National Seniors has called for a public education campaign about hearing loss which affects at least one in three Australians aged over 70.
In a submission to the Inquiry into the Hearing Health and Wellbeing of Australia, National Seniors said it was crucial to address the preventable causes of hearing loss associated with occupational and recreational activities.
The submission also argued for improved workplace health and safety regulations and guidance to reduce the risk of noise exposure in the workplace.
National Seniors supports current arrangements to subsidise hearing services but said many older people do not qualify for free or subsidised hearing services.
“The significant costs of hearing aids and cochlear implants often leaves seniors with significant out-of-pocket expenses. At worst, it discourages seniors from purchasing hearing aids altogether, even though they may require them,” the submission said.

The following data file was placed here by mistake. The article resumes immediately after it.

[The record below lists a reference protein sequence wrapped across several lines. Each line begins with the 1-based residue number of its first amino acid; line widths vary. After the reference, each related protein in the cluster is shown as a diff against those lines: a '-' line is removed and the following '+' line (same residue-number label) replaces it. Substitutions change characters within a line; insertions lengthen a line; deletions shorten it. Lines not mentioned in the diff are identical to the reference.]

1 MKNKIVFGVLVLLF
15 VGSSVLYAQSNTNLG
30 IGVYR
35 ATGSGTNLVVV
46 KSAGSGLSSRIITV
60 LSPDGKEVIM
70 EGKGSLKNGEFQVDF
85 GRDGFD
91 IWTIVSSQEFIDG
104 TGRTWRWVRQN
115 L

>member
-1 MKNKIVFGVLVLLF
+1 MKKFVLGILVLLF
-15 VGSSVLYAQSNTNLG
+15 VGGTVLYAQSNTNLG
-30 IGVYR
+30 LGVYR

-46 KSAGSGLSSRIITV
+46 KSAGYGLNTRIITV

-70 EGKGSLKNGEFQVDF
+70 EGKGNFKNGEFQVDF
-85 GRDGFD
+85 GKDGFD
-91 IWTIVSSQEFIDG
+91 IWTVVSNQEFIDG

It recommended eligibility for free or subsidised hearing services be extended and better access for seniors to hearing aid bank services as an alternative to public and private hearing services.
But the submission also pointed to a lack of competition or price transparency in the retail market, with members reporting they often felt pressured into purchasing more expensive hearing aids without any real understanding of the comparative cost benefit of the product being sold.
National Seniors has recommended to the inquiry that increased competition and price transparency be created in the market for hearing aids to make it easier for seniors to make an informed choice.